I am Mark Akubo, a Ph.D candidate in the Science education (Curriculum and Instruction) program of the School of Teacher Education, Florida State University. I have backgrounds in physics, and science education. I have a diverse educational background that includes science education, physics/physics education, philosophy and theology. I also undertook graduate level courses in general physics to deepen my disciplinary background in physics. Through engagement in graduate level general physics courses, I also participated in research investigating block copolymer thin films. My research interests center on diversity through equity and cultural responsiveness in STEM teaching and learning. My diverse educational background, teaching and research experience in K-16, positions me for interdisciplinary contributions to research and practice.
My research spans both K-12 and undergraduate levels. My research projects include exploration of student epistemic agency in studio physics classroom as a research-based innovative pedagogy, culturally responsive teaching in a high school physics class, and cultural resources for physics learning. I have also collaborated in an international study that investigated 7th and 12th graders’ understanding of science as inquiry. Currently, I explore gender dynamics in small group sense-making within studio physics as an innovative pedagogy. My goal is to identify gender patterns in small group sense-making and identify features of small group work that holds promise for reducing hinderances to women’s persistence in physics. My motivation is to contribute to the research and practice communities’ understanding of how best diverse students, and statistically underrepresented groups in physics can be supported for optimal learning experiences and outcomes in STEM classrooms. I have presented my research in physics/science education at national and international conferences such as the American Physics Teachers Association (AAPT), the National Association for Research in Science Teaching (NARST), and the American Educational Research Association (AERA). So, I am a member of these associations.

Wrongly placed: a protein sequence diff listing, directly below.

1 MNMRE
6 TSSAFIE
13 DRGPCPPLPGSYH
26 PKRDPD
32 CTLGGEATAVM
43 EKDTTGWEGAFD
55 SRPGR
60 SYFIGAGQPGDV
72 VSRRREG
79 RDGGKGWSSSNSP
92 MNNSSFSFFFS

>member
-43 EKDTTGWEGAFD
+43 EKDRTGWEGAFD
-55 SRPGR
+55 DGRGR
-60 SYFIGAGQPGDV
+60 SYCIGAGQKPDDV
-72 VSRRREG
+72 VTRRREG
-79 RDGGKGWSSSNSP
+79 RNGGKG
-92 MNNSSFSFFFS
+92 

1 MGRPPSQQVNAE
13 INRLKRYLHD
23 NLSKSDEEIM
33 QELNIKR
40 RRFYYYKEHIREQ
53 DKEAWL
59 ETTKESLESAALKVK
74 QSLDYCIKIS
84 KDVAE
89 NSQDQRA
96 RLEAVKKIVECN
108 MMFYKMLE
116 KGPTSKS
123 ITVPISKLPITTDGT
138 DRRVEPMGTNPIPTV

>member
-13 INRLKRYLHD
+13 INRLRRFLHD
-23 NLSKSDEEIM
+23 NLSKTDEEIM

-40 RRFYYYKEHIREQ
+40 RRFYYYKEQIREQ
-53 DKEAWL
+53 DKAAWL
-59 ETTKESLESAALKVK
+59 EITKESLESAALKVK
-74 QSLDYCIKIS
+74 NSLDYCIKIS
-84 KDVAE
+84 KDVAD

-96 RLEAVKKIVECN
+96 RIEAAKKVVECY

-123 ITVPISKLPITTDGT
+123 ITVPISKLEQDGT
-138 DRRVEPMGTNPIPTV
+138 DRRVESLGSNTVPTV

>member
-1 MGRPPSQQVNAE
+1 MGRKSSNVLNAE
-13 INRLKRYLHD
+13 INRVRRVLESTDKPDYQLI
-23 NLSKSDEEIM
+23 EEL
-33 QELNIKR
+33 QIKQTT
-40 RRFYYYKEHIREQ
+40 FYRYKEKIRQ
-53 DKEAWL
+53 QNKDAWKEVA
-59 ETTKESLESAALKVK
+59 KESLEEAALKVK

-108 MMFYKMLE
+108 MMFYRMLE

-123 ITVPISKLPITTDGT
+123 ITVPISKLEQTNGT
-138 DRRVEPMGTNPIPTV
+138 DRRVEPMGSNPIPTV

I have experiences in campus undergraduate physics, and astronomy teaching. I have also taught online graduate courses in science education. In addition to working on my dissertation at this time, I teach an honors physics class focused on conceptual understanding, an Advanced Placement (AP) physics class, and Financial Algebra in St. John Paul II Catholic High School, Tallahassee, Florida.